BBC Sport
BBC Home
Explore the BBC
watch listen BBC Sport BBC Sport
Low graphics|Help
---------------
---------------
CHOOSE A SPORT
 
RELATED BBC SITES
Last Updated: Monday, 27 March 2006, 09:10 GMT 10:10 UK
Tim Vickery column
By Tim Vickery
South American football reporter

Last week a Paraguayan league game ended early because of objects being thrown from the stands.

The local FA responded by banning clubs from handing out free tickets to their organised groups of diehard supporters - the "Barras Bravas".

Fans of Argentinian side Boca Juniors
This glimpse into bizarro world is typical of South American football, and helps explain why football violence is proving so hard to eradicate
The groups were predictably outraged.

Zoilo Ramirez, head of the "Barra" of Cerro Porteņo, the country's most popular club, described the decision as absurd.

He claims that it will only make the situation worse. The implication being that supporters may resort to violence to get money to pay for their tickets.

Few would be surprised if once the heat dies down the decision is quietly overturned, or if it is only ever enacted half-heartedly.

This glimpse into bizarro world is all too typical of South American football, and helps explain why the problem of football violence is proving so hard to eradicate.

England's FA has a tie-in with the South American Federation.

Based on the experience picked up in the bad old days, the FA run courses on how to counter hooliganism.

There is plenty of useful information that can be imparted. But there are also two obvious problems.

One concerns resources. South American club football is poor. There are first division games in Paraguay that attract less than 300 spectators.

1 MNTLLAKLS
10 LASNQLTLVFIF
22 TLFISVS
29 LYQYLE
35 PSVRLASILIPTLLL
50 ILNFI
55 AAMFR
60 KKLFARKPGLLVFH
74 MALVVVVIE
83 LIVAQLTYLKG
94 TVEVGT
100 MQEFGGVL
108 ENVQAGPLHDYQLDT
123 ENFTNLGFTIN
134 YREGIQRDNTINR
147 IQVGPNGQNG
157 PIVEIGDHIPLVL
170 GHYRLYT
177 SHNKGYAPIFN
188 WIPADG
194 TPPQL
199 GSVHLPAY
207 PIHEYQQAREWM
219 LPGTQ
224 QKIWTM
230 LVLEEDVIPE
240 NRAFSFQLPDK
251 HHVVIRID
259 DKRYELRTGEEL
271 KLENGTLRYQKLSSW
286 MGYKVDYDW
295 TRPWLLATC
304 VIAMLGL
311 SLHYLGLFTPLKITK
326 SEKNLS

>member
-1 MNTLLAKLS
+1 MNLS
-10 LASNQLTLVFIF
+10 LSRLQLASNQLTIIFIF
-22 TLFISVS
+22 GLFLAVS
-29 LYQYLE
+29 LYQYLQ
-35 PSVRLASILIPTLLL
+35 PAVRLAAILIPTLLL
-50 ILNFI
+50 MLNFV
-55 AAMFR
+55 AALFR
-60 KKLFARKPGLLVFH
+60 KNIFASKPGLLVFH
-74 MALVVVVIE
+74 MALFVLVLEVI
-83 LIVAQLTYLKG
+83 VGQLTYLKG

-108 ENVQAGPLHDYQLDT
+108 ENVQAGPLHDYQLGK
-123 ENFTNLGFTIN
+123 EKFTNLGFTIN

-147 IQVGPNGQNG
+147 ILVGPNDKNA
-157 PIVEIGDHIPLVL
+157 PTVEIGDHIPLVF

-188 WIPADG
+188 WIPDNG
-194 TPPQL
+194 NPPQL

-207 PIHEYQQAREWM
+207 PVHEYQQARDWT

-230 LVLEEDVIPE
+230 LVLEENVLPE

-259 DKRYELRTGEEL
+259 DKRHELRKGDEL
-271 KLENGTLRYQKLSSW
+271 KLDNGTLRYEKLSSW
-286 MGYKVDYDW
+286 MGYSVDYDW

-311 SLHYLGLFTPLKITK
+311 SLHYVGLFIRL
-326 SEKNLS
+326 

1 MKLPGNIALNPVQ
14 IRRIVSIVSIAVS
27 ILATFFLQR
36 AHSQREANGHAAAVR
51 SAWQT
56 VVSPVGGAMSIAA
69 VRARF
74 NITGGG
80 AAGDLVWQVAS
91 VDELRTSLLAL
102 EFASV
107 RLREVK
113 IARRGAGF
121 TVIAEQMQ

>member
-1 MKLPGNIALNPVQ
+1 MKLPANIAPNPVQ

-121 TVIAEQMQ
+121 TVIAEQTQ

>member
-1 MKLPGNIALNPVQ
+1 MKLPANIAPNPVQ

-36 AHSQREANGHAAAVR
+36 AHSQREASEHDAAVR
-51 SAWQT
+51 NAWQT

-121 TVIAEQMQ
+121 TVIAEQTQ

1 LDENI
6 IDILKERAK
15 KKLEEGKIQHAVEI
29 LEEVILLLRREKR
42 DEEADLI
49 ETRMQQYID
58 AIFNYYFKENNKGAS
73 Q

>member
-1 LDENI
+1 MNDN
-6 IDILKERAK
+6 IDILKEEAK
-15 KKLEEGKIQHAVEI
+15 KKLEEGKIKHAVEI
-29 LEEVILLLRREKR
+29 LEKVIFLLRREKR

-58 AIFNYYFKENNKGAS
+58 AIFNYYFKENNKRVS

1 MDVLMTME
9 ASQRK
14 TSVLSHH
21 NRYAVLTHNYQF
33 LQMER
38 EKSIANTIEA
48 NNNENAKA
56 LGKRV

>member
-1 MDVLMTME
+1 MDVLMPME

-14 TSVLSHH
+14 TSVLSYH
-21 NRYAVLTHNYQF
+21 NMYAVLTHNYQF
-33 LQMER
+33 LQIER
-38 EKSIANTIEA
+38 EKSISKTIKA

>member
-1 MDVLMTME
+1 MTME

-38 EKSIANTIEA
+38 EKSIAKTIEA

Funding and maintaining the full paraphernalia required in effective surveillance operations will not be easy.

But even more serious is the question of political will.

There is a vital difference between hooliganism in England and in South America - the relationship between the club and the thugs.

In England the clubs lived in denial for years, as if the hooligans had nothing to do with them.

In South America the clubs have frequently acted as fomenters of the organised gangs.

This is mainly due to the historic structure of the vast majority of South American clubs.

Rather than private companies with shareholders, they are associations with members.

Thus a promiscuous relationship is formed between unscrupulous directors and potentially violent fans

The position of club president is a post elected by the members.

In this electoral process it can be very useful to have a rent-a-goon army.

They can serve as opinion-formers on the terraces, they can intimidate opponents - and they can even be of service in non-football activities that club bigwigs might be involved in.

Thus a promiscuous relationship is formed between unscrupulous directors and potentially violent fans.

The problem goes especially deep in Argentina.

A year ago Colon goalkeeper, Tombolini, went on the record and blew the worst kept secret in the country - that the players are expected to make a financial contribution - which in theory covers the travel expenses of the "Barras Bravas".

Meanwhile the death toll from fan violence in Argentina keeps rising.

In Uruguay the championship is currently suspended after a fan was tragically jumped on at a bus stop by a group of rival supporters and knifed to death in front of his wife and 11-year-old son.

A pause for reflection is clearly appropriate.

But until the clubs truly throw their weight into the fight against hooliganism then these scenes are likely to be repeated.


SEE ALSO
Search for more Vickery columns
12 Jul 05 |  World Football


RELATED BBC LINKS:

RELATED INTERNET LINKS:
The BBC is not responsible for the content of external internet sites

ALSO IN THIS SECTION Man Utd 2-0 Stoke
Transfer Deadline Day as it happened
Tottenham 3-1 Wigan
Swansea 1-1 Chelsea

E-mail services | Sport on mobiles/PDAs | Headlines for your site

MMIX

Back to top

Sport Homepage | Football | Cricket | Rugby Union | Rugby League | Tennis | Golf | Motorsport | Boxing | Athletics | Snooker | Horse Racing | Cycling | Disability sport | Olympics 2012 | Sport Relief | Other sport...

BBC Sport Academy >> | BBC News >> | BBC Weather >>
About the BBC | News sources | Privacy & Cookies Policy | Contact us
banner watch listen bbc sport